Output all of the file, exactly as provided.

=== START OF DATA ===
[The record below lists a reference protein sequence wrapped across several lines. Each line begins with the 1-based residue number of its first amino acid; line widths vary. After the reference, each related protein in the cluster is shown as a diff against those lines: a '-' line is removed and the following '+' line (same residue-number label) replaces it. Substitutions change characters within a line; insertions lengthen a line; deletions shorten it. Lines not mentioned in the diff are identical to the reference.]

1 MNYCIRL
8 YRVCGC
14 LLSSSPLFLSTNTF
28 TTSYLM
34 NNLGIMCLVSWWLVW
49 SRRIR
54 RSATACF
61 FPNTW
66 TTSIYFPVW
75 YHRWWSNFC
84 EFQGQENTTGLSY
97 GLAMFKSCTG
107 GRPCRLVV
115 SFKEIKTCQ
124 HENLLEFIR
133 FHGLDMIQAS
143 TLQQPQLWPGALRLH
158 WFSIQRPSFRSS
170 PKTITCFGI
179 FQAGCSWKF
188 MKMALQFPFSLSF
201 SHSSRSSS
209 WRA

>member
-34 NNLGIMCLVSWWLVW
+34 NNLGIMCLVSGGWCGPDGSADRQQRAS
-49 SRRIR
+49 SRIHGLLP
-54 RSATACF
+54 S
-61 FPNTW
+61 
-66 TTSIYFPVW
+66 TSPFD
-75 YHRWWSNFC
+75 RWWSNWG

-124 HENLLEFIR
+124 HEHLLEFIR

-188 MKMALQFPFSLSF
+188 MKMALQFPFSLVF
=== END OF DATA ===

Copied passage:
[The record below lists a reference protein sequence wrapped across several lines. Each line begins with the 1-based residue number of its first amino acid; line widths vary. After the reference, each related protein in the cluster is shown as a diff against those lines: a '-' line is removed and the following '+' line (same residue-number label) replaces it. Substitutions change characters within a line; insertions lengthen a line; deletions shorten it. Lines not mentioned in the diff are identical to the reference.]

1 MNYCIRL
8 YRVCGC
14 LLSSSPLFLSTNTF
28 TTSYLM
34 NNLGIMCLVSWWLVW
49 SRRIR
54 RSATACF
61 FPNTW
66 TTSIYFPVW
75 YHRWWSNFC
84 EFQGQENTTGLSY
97 GLAMFKSCTG
107 GRPCRLVV
115 SFKEIKTCQ
124 HENLLEFIR
133 FHGLDMIQAS
143 TLQQPQLWPGALRLH
158 WFSIQRPSFRSS
170 PKTITCFGI
179 FQAGCSWKF
188 MKMALQFPFSLSF
201 SHSSRSSS
209 WRA

>member
-34 NNLGIMCLVSWWLVW
+34 NNLGIMCLVSGGWCGPDGSADRQQRAS
-49 SRRIR
+49 SRIHGLLP
-54 RSATACF
+54 S
-61 FPNTW
+61 
-66 TTSIYFPVW
+66 TSPFD
-75 YHRWWSNFC
+75 RWWSNWG

-124 HENLLEFIR
+124 HEHLLEFIR

-188 MKMALQFPFSLSF
+188 MKMALQFPFSLVF